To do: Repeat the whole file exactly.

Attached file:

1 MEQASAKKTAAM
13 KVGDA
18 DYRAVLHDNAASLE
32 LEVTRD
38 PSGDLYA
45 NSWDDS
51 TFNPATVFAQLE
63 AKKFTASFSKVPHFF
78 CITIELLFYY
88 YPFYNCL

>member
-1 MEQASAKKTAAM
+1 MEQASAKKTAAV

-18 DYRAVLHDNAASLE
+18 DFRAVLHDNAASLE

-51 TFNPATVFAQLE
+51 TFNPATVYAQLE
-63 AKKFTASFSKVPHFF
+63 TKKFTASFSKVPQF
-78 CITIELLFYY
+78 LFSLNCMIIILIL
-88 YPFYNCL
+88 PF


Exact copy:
1 MEQASAKKTAAM
13 KVGDA
18 DYRAVLHDNAASLE
32 LEVTRD
38 PSGDLYA
45 NSWDDS
51 TFNPATVFAQLE
63 AKKFTASFSKVPHFF
78 CITIELLFYY
88 YPFYNCL

>member
-1 MEQASAKKTAAM
+1 MEQASAKKTAAV

-18 DYRAVLHDNAASLE
+18 DFRAVLHDNAASLE

-51 TFNPATVFAQLE
+51 TFNPATVYAQLE
-63 AKKFTASFSKVPHFF
+63 TKKFTASFSKVPQF
-78 CITIELLFYY
+78 LFSLNCMIIILIL
-88 YPFYNCL
+88 PF